|Updated: 8/30/2012 9:55 am
||Published: 8/29/2012 10:08 pm
Something as simple as making a phone call has been put on hold.
Hundreds of thousands are without power along the Central Gulf Coast.
Courtney Cochran doesn't go far without her phone. She has been watching Isaac, ever since the threat of danger surfaced. She has family along the Gulf Coast and right now some of them are experiencing strong winds and flooding.
"My sister and her boyfriend evacuated,” said Cochran.
They arrived Monday after driving more than 600 miles. They brought their dog, Jewels, too. Cochran agreed to let them stay with her in Tahlequah.
"They told everyone they had to be out by noon," said Cochran’s sister, Angela Casey.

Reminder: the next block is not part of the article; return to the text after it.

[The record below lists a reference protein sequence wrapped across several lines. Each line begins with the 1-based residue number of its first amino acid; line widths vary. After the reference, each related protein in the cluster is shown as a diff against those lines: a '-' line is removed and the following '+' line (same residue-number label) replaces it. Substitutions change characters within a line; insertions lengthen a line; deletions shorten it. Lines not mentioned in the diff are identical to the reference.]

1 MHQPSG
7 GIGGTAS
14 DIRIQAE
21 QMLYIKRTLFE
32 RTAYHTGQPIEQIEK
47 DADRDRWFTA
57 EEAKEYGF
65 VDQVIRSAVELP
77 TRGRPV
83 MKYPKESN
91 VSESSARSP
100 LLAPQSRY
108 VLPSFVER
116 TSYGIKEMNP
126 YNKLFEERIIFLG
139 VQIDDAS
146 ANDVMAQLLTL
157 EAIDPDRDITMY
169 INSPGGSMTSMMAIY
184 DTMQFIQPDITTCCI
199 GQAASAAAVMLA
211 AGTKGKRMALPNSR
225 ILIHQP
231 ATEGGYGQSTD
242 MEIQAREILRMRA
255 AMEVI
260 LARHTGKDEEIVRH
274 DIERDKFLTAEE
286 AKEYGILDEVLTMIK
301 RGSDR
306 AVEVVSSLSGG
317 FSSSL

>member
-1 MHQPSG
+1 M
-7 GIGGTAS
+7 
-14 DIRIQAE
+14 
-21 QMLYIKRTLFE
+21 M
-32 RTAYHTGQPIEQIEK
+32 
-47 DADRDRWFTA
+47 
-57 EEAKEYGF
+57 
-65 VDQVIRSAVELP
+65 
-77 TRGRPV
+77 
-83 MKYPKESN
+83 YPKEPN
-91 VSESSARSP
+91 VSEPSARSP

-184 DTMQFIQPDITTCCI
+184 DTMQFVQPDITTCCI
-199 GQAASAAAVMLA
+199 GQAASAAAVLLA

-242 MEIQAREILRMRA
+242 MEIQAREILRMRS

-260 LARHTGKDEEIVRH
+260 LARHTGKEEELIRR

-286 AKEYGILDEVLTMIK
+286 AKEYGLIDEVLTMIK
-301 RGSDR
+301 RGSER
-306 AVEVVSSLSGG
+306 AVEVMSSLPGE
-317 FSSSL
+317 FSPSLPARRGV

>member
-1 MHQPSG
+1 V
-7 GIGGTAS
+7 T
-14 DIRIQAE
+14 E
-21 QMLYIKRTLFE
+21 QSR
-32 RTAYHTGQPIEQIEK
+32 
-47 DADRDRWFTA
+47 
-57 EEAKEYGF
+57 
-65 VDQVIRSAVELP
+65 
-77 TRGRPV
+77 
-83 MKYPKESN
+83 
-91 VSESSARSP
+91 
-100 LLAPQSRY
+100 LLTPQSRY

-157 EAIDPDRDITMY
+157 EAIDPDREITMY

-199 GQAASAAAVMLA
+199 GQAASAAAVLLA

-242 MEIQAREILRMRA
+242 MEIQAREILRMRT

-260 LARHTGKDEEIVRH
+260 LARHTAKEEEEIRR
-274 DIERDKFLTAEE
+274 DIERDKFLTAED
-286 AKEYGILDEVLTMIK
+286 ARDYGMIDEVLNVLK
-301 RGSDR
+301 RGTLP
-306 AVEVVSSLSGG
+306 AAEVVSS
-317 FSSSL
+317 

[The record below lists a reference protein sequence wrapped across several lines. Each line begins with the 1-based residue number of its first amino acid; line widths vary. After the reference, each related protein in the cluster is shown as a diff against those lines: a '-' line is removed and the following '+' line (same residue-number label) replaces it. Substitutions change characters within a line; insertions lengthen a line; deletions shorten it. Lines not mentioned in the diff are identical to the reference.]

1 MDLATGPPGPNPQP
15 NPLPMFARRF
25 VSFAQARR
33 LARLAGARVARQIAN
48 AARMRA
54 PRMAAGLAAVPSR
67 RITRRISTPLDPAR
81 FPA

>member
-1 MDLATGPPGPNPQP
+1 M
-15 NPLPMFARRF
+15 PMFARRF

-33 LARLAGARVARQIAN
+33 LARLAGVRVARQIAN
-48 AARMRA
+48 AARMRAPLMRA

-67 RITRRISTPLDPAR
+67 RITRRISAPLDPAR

Casey sister lives just outside New Orleans and said traffic wasn't tight heading out of town, but going in, there was plenty of help.
"We saw at least 50 Army trucks coming up,” said Casey.
Casey went through the same routine four years ago, with Hurricane Gustav.
"It was scary not knowing what you were going to come back to,” said Casey.
To pass time the two cook, text and Facebook. Hundreds of thousands within Isaac's reach are without power.
"My grandma stayed in New Orleans to ride out the hurricane," said Cochran.
While the storm now losing strength, the amount of damage will become clearer soon.
Cochran and Casey said their families along the Gulf Coast are fine.
Tropical Storm Isaac has flooded highways and homes, and pushed water over the top of a vital levee. Thousands ignored evacuation warnings, and Wednesday morning hundreds were rescued.